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Stephanie Richardson & Jeff Steinmetz

July 27, 2011

Girlyman fights against huge obstacles

Atlanta’s Girlyman is a multi-ethnic/gendered-bending band who perform, in their words, “leading edge three-part harmony folk-pop.” The quartet have fought through serious challenges over the past decade, including the dissolution of inter-band romantic relationships and last year’s diagnosis of singer/guitarist Doris Muramatsu’s leukemia.
Having released five albums to date, the band is between releases, but is touring now because this is what they do: play music full-time. Their lone male member explains it to LEO.

Nate Borofsky: We’re pretty much always “on the road.” We usually tour a week or two per month. Early on, we found we didn’t like big, long, cover-the-entire-country tours, so we do it this way. We love to tour and play, so we keep it up, regardless of our album schedule. This time, we’ll be practicing some of the new songs for the next album, too.

LEO: Do you anticipate the next record being funded by fans again, or through more conventional means?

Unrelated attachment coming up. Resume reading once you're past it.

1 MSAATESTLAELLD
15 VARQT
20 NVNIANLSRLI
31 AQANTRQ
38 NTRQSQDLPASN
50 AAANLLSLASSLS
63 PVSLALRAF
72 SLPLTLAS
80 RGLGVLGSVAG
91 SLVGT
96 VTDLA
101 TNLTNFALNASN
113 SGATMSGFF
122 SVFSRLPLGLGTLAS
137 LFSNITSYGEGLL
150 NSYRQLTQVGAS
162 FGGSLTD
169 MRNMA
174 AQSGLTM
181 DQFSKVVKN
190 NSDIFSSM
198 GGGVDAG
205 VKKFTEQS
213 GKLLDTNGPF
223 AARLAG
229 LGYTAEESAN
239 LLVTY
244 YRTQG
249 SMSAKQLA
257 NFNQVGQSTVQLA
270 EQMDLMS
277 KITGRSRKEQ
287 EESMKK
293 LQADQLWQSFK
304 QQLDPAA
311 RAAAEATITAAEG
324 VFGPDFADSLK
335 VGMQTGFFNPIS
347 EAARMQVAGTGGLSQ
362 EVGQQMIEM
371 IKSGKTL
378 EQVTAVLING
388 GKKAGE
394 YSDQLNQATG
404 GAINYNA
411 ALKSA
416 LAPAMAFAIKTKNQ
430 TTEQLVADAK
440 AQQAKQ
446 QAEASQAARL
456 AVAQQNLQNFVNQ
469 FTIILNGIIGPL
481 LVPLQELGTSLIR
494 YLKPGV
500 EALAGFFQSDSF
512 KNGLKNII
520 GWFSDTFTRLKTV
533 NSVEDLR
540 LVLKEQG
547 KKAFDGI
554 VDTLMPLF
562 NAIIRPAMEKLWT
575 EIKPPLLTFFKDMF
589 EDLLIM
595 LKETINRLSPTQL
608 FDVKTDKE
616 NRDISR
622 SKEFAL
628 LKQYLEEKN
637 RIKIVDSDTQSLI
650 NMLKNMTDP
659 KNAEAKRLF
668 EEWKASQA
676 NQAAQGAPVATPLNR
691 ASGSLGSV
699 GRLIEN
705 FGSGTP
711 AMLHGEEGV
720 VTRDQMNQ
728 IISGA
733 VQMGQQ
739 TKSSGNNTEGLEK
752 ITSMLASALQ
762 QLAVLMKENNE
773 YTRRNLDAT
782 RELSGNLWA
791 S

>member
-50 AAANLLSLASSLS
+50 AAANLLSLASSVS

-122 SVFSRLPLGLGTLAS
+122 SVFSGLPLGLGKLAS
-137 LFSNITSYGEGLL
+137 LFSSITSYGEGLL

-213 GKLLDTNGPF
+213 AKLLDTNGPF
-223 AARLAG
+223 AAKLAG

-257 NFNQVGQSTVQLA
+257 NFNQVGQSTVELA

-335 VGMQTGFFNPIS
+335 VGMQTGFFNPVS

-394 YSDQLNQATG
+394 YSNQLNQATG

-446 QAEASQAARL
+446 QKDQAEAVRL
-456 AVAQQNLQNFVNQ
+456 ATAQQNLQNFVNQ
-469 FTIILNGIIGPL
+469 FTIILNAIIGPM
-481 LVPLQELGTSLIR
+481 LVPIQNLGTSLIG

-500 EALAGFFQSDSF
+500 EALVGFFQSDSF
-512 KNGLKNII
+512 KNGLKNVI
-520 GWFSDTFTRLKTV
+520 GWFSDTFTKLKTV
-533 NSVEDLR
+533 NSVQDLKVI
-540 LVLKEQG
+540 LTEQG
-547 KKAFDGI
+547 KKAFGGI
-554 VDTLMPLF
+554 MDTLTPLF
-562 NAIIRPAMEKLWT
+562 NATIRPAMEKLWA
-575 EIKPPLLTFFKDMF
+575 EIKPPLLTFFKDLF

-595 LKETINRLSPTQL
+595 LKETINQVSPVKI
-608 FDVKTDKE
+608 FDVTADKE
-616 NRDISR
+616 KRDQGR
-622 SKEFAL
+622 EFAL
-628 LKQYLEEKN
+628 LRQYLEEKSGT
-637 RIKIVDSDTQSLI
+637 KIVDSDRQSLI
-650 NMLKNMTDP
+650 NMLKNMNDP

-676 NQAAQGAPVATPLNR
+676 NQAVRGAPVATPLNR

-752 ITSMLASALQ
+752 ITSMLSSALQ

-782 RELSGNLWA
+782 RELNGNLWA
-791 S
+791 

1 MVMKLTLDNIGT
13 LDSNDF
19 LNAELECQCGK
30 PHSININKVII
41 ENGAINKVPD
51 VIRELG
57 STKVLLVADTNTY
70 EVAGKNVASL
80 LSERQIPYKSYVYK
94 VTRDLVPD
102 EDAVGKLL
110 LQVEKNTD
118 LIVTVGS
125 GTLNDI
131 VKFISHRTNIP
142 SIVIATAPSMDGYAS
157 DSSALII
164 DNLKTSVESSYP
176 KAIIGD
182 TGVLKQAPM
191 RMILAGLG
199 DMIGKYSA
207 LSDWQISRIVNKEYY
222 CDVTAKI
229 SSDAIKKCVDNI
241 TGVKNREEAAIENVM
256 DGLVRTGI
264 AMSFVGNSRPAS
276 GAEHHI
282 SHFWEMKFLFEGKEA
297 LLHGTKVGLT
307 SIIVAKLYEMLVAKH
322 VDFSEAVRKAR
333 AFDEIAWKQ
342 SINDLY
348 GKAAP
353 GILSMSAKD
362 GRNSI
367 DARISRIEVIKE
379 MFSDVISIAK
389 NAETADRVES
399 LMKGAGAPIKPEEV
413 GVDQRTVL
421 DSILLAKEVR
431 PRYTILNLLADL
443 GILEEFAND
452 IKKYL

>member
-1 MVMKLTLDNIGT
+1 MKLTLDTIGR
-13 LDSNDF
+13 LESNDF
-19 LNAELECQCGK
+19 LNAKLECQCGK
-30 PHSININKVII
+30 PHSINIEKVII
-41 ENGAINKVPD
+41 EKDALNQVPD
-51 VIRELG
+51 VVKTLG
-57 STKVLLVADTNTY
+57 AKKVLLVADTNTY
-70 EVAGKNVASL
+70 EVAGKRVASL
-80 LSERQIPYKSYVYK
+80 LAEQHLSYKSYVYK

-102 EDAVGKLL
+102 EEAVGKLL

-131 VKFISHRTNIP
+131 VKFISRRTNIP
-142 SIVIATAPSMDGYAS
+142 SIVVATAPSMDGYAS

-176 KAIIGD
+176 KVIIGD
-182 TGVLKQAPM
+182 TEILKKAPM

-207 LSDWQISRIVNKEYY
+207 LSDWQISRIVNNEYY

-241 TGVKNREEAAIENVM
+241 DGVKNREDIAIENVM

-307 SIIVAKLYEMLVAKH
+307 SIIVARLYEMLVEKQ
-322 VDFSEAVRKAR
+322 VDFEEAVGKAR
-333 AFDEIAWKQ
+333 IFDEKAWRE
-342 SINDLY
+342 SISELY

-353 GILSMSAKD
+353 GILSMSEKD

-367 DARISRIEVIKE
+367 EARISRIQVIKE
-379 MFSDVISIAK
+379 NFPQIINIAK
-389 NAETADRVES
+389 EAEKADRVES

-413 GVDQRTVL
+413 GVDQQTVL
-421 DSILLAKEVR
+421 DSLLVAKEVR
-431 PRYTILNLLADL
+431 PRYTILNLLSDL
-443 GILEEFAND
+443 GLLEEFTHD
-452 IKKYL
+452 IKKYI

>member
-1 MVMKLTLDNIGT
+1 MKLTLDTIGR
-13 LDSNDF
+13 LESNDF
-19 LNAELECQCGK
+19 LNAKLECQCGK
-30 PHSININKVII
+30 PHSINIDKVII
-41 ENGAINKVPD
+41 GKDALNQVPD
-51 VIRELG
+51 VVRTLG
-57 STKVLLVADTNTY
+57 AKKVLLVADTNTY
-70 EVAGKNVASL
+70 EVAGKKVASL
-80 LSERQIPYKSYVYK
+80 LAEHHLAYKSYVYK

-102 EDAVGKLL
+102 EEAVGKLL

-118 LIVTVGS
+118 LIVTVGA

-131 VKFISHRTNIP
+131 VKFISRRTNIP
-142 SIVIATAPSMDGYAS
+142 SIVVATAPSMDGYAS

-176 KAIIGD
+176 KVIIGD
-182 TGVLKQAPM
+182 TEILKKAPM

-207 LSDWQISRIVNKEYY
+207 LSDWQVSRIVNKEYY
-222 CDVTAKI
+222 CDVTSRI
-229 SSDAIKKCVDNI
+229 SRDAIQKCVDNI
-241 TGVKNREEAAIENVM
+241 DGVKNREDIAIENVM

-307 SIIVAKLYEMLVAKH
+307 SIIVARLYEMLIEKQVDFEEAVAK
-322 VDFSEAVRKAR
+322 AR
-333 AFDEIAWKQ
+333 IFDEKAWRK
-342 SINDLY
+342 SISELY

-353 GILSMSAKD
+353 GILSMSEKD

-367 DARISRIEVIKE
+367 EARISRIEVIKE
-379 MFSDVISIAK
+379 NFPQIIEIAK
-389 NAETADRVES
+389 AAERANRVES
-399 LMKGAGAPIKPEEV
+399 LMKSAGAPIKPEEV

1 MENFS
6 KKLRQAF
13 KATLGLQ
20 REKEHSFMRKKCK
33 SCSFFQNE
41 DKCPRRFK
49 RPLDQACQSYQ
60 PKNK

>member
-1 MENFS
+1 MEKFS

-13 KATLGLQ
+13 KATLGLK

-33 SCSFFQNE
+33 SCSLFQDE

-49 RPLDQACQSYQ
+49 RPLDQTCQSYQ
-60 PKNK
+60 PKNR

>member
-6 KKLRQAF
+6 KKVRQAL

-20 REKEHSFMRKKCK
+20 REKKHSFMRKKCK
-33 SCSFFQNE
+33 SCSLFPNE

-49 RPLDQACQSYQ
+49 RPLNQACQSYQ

NB: We’ve always relied on our fans to help us cover the costs of recording. We’ve taken pre-orders for every CD we’ve made so far — and we’ll probably do it again this fall for the next CD.

LEO: With all that the group has been through in the past two years, do you think the direction of the music will change as a result? Does this feel like a new era for
the group?
NB: With every CD, we dive in and try to make the music sound as best we can, the way that we want it. We’re currently doing that for the next CD, so we’ll see if the sound changes radically. My guess is it will sound a little different with (new full-time member) JJ (Jones) playing drums throughout, but it will still sound pretty much like a Girlyman CD.

Their trademark is their rich vocal harmonies, a sound increasingly employed by slightly more macho groups, like My Morning Jacket, Fleet Foxes and Band of Horses. Girlyman isn’t threatened by the competition.

NB: I love that there are more harmonies out there! Harmonies are something we loved to make long before we were doing this professionally. If harmony bands never came back into style, we’d still be doing it. We’re junkies.

LEO: Another subject where Girlyman has been ahead of the mainstream has been in gender and sexuality issues. Do you agree that things are getting better for LGBT folks across the country?
NB: Similarly to the harmonies, our expressions of gender and sexuality are just who we are. We’ve always tried to be true to that, onstage and off. I think things could still improve for LGBT folks in this country, but things have definitely gotten a lot better in the last 20 years.

LEO: How’s Doris doing on the road, health, happiness and energy-wise?
NB: Doris has been through a lot since she was diagnosed with leukemia last fall, but her health has improved exponentially. Touring can be tiring, and we’re all very conscious of her happiness and energy levels. We’ve toured a lot this year, and so far, so good!

Girlyman
Saturday, July 30
Phoenix Hill Tavern
644 Baxter Ave.
589-4957
www.girlyman.com
$12, 8 p.m.